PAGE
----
Don’t Worry, Be Happy!

By: Dr. Mike Baker, ND

Stress: ever-present and an underlying cause of many health concerns. Can’t sleep at night because your mind won’t shut off? Heart racing? Sugar crashes? Hanger (hungry+angry)? You’ve got stress!

Our bodies and brains are evolutionarily geared to react to stress as an automatic response — the fight or flight response. When we are faced with a stressor, a series of chemical reactions take place that increase blood sugar and blood flow to muscles. This boost of energy in the right places allows us to run away from our stress or to fight it off.

Adrenal glands are partly responsible for this stress response. They are tiny pyramid shaped glands that sit on top of the kidneys. Although small in size, they are a powerful contributor to our well-being and survival. Adrenal glands produce sex hormones like testosterone; estrogen and progesterone; aldosterone, which helps to control blood pressure; cortisol which raises our blood sugar and quenches inflammation; and finally adrenalin, which increases the heart and breathing rates while promoting blood flow to the muscles.

Although this reaction is useful in the short term for ensuring our survival against predators, chronic stress is bad for our health! Stress has been linked to heart disease (atherosclerosis and elevated blood pressure), asthma, obesity, diabetes, depression, anxiety, IBS, headaches and the list goes on.

Whether we realize it or not, we are faced with potential stressors every single day.
There are the obvious stressors such as deadlines, scary movies, abuse, and violence and then there are not-so-obvious stressors to consider as well. Non-obvious stressors include a high sugar diet, anxiety (where one makes mountains out of molehills), excessive exercise, inflammation, obesity, excessive screen time at night, and working night shifts. All of these stressors lead to increased levels of cortisol and altered cortisol production.

There is a complimentary medicine theory that excessive production of cortisol leads to adrenal burnout and a condition called “Adrenal Fatigue.” This term, however, is not currently recognized as a diagnosable medical condition.
The argument is that adrenal glands do not “burn out” unless you have a condition called adrenal insufficiency or Addison’s disease. Some of the latest findings suggest that adrenal glands do not burn out from fatigue, but rather chronic stress results in inappropriate cortisol regulation resulting in symptoms of fatigue, depression and chronic pain. A newer, better term for “Adrenal Fatigue” may be “Stress Induced Cortisol Dysfunction.”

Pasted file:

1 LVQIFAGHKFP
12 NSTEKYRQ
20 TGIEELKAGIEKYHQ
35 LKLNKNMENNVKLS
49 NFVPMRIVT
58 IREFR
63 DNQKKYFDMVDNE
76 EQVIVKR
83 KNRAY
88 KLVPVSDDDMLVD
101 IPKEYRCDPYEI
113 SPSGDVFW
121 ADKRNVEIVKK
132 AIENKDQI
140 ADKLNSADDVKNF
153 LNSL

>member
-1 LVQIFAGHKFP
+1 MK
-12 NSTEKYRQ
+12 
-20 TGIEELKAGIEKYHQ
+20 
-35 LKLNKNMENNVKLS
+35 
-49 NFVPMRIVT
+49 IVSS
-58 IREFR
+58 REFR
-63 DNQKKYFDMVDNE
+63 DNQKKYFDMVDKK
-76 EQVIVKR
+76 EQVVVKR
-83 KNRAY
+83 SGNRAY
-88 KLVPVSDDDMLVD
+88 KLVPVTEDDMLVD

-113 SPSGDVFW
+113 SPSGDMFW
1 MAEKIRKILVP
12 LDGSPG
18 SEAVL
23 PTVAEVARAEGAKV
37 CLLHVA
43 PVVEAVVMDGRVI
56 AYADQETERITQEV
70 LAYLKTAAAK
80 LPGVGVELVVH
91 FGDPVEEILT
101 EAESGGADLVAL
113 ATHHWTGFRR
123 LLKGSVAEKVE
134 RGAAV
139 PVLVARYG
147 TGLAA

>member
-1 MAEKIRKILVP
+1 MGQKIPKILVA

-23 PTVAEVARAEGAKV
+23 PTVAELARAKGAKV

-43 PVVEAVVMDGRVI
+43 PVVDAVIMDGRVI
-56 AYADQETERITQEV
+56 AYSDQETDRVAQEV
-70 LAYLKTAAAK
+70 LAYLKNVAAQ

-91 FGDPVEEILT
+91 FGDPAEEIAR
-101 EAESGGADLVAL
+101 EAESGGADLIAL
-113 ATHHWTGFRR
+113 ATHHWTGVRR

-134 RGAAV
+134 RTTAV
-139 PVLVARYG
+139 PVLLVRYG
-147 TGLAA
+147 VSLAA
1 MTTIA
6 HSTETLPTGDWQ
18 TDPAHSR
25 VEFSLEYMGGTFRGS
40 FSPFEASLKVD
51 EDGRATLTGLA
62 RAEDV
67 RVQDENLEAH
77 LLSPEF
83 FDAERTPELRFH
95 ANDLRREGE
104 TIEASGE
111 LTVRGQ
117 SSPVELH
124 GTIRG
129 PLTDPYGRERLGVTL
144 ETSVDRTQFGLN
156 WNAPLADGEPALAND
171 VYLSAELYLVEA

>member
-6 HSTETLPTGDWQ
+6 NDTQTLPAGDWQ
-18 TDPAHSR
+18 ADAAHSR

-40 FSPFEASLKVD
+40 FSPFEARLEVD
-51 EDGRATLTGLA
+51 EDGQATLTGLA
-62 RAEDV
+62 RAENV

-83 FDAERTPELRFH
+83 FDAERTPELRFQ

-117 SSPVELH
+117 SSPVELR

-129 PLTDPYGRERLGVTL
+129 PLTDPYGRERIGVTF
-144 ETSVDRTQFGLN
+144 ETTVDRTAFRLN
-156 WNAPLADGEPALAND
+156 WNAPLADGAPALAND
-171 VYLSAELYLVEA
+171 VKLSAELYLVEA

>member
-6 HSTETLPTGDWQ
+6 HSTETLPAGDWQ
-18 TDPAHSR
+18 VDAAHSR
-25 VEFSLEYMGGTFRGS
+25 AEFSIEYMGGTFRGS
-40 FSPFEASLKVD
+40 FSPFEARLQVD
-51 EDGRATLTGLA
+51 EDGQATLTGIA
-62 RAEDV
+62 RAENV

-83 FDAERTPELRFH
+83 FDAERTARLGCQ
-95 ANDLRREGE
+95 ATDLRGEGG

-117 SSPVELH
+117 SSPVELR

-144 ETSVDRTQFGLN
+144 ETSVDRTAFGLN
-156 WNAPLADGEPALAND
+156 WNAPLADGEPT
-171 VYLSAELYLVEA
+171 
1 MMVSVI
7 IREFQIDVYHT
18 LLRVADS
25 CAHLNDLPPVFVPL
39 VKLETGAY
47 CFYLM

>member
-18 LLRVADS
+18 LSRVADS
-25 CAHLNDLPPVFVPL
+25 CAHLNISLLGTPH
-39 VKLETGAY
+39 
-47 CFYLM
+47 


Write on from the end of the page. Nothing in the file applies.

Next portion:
Regardless of what you call it, patients who struggle with symptoms related to chronic stress may benefit from the following lifestyle changes:

• Sleep! Aim for seven to eight hours per night and go to bed at the same time and wake up at the same time every day. This solidifies the circadian rhythm and helps to control appropriate cortisol and melatonin production.
• Avoid the nighttime “second wind.” If you are tired, go to sleep or wind down for the evening. Don’t wait for another boost of energy as this will also alter melatonin and cortisol production.
• Start a good nighttime routine. Two hours before bed, turn the lights down low, shut off the screens and read a calming book.
• Moderate exercise before noon — put that adrenalin and rise in blood sugar to good use: burn it off!
• Regular low glycemic meals. Low glycemic meals of fiber (legumes, leafy vegetables), protein and fats prevent sugar crashes and subsequent cortisol release.
• Calming exercises: Qi gong, yoga, meditation on a daily basis.
• Appropriate mental-emotional support. Visit with good friends and seek counselling when needed.
• Minimize caffeine to one to two cups in the morning. Savour the flavour; don’t rely on it to get you through the day.

Lastly, it should be noted that persistent fatigue could be a symptom of a serious underlying disorder. Talk to your doctor to rule out other causes of fatigue such as hypothyroidism, iron deficient anemia, or underlying chronic disease. But whatever you do, don’t stress out about it!